Look ma, no rails!
|The Shanghai Meglev Train in China has a speed of 430 kilometers per hour, and will travel the 33-kilometer distance from downtown Shanghai to the Pudong International Airport in about eight minutes.|
|Passengers ride in a Meglev train on September 25, 2006, in Shanghai, China, which has the world's only commercially operating Meglev.|
Anyone who has ever played with two magnets will know that the magnets can do one of two things - either attract or repel each other. This simple experience confirms the most basic law of magnetism - that opposite 'poles' attract and like 'poles' repel.
A magnet attracts only one of four magnetic substances: iron, steel, nickel, or cobalt. The magnet will not be attracted to, for example, copper or aluminum.
There is a magnetic field around a magnet. When the magnetic substance enters the magnetic field it becomes magnetized. This is called `induced' magnetism, and it causes attraction between the substance and the magnet. When the substance is removed from the magnetic field, it loses its magnetism and returns to being just an ordinary piece of metal.
The Earth has its own magnetic field, which is aligned in a north-south direction. Sailors used this to navigate for over a thousand years. A small magnet, if allowed to spin freely, always comes to rest pointing along this north-south line. The Chinese were the first to discover this, not using actual magnets, but a type of rock called lodestone, which is rich in iron. The first compass was made from a pointed piece of lodestone hung by a fine thread.
The type of magnet you might have played with, stuck to your fridge, or have in your compass is a permanent magnet. There is, however, another type of magnet, called an electromagnet, which can be turned on and off by a switch.
It was the Danish scientist Hans Christian Oersted (1777-1851) who discovered this, by accident. He noticed that when he connected a wire to a battery to make a complete electric circuit, a compass near the wire changed the direction it was pointing in. When he disconnected the battery, the compass went back to pointing north-south once more. Oersted quickly realized that the electric current in the wire was producing its own magnetic field.
An electromagnet is very simple to make. Wrapping an insulated (plastic covered) wire around an iron nail and connecting it to a battery is all that is required. This should be enough to deflect a compass needle or pick up a few steel paperclips.
Electromagnets are particularly useful for a number of reasons. First, unlike permanent magnets, they can be switched on and off. Secondly, their strength can be increased by increasing the amount of electric current. By having a large number of coils of wire around the iron `core' of an electromagnet and a large electric current flowing through these coils, a very powerful magnetic field can be produced.
It is also possible to reverse the poles of the electromagnet simply by reversing the direction of the current. If we swap around the + and - of the battery, then the north and south poles of the electromagnet are also reversed.
What is maglev and how does it work?
Maglev stands for magnetic levitation. This means making something `float' in the air using magnetic fields. Remarkably, this has been applied successfully to an entire train.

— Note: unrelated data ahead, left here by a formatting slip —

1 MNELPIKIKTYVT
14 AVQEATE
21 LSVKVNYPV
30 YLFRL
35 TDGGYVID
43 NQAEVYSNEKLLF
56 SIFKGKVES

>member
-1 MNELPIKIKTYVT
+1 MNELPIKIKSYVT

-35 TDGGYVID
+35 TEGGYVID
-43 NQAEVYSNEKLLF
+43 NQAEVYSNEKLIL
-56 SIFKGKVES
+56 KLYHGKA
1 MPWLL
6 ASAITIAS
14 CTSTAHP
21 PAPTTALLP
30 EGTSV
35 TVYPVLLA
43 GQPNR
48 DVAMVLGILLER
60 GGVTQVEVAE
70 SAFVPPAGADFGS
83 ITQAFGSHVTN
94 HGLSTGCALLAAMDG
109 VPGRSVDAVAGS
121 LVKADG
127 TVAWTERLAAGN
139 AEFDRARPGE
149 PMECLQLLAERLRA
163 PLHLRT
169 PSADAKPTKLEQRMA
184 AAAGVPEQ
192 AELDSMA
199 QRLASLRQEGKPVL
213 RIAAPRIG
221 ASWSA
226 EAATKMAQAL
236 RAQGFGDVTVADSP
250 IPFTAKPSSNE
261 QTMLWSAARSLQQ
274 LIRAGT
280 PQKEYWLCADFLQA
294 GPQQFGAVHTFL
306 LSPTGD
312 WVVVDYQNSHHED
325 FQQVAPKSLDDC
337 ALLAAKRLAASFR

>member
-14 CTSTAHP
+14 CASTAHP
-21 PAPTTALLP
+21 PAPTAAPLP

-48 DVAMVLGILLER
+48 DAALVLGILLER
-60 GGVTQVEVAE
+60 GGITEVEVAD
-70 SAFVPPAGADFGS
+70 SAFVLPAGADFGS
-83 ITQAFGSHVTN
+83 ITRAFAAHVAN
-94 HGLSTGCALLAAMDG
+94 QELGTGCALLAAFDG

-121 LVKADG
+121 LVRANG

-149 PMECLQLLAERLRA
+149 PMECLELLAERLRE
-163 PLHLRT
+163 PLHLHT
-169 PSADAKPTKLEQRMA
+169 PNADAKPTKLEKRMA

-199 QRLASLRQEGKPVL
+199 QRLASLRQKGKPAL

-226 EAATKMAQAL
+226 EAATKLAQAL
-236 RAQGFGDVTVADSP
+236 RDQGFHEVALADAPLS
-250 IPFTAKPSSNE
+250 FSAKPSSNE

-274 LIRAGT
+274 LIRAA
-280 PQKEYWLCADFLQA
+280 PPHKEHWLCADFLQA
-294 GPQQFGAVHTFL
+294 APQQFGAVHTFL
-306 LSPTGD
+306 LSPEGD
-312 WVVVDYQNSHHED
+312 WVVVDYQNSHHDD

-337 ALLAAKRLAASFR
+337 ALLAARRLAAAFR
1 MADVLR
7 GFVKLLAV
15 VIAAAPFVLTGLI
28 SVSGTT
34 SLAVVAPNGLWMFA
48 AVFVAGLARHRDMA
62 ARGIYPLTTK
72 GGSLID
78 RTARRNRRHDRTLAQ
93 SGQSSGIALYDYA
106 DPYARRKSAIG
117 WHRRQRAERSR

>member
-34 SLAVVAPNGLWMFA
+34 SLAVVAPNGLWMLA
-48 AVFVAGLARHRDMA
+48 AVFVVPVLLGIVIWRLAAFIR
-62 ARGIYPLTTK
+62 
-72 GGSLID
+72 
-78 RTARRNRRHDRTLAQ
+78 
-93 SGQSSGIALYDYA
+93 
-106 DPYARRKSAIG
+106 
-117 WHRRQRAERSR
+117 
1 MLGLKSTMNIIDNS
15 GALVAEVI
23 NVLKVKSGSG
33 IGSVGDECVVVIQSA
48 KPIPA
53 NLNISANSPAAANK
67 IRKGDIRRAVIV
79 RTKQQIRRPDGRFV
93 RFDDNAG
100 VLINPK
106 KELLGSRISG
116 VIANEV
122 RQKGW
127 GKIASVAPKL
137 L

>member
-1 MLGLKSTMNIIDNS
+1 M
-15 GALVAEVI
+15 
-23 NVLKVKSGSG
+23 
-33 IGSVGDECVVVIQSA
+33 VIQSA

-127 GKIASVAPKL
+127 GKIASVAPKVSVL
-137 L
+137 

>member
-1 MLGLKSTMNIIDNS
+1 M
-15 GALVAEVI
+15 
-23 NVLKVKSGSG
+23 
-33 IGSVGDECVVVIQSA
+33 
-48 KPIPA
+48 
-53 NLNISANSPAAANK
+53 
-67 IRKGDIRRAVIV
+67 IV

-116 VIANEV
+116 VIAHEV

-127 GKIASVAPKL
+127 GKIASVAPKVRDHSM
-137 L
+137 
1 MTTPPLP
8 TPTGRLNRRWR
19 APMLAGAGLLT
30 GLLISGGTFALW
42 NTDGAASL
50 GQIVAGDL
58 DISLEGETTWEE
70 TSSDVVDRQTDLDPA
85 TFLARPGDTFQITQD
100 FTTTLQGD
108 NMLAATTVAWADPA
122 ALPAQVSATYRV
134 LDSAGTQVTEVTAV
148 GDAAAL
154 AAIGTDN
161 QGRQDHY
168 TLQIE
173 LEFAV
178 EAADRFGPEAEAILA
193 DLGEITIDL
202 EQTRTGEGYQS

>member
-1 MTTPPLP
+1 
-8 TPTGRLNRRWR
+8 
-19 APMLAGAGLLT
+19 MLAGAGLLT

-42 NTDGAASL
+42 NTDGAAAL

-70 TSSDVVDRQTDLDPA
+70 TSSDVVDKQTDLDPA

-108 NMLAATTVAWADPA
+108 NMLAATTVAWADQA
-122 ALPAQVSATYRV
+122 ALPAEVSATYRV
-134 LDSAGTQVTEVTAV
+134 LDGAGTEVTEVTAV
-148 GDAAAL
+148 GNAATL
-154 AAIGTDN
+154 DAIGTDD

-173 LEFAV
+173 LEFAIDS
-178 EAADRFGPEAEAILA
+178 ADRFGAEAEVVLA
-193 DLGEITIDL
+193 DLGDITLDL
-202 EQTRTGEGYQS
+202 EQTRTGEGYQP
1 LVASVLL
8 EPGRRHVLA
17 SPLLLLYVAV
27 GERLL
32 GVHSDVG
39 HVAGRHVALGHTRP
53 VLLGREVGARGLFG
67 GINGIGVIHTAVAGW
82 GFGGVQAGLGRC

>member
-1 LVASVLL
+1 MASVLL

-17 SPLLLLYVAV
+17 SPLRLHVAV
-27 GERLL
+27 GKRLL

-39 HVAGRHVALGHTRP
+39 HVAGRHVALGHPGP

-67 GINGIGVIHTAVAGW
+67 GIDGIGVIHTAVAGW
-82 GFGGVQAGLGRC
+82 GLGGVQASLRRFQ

The Shanghai Maglev Train carries passengers from Pudong International Airport to Longyan Road station. It travels a distance of 33 km in less than eight minutes and has a top speed of 430 km per hour. It took approximately three years to build and opened on New Year's Day 2004.
The difference between a maglev train and an ordinary train is that a maglev train doesn't have wheels that run along metal tracks - it floats or levitates above the track! In this way it can reduce friction and noise enabling it to go much faster and more smoothly than regular trains.
The levitation is achieved by having large electromagnets in the track and train, which repel each other. The electromagnetic force is used to counteract the effects of the gravitational force. The train is propelled or pushed forwards using a 'linear' motor. One half of the linear motor is the electromagnets on the train. The other half of the motor is made of electromagnets inside the track, on which the maglev floats.
To make the train move forward, the electromagnets in the track behind the train are set to repel it, while those in the track in front of the train attract it. The electric currents are carefully controlled so that as the train passes an electromagnet its polarity changes so that the train keeps moving. (See diagram on the right.) To stop the train the electromagnets in front are made to repel it and those behind are made to attract it.
I was extremely impressed by the speed and smoothness of the Shanghai Maglev. However, as one of my traveling companions commented, ``What was the point in getting to the airport in seven minutes, when our flight was delayed by two hours?''
Readers wishing to find out more abosut maglev should visit http://users.bigpond.net.au/com/maglevvideogallery .
Next time: The laser - a solution without a problem?
Corrin Funnell is a laser physicist with a specialty in laser spectroscopy. He has taught in the UK, Egypt, at Thailand's own Harrow International School, where he became head of the physics department. Currently, he is head of Physics at Island School, Hong Kong.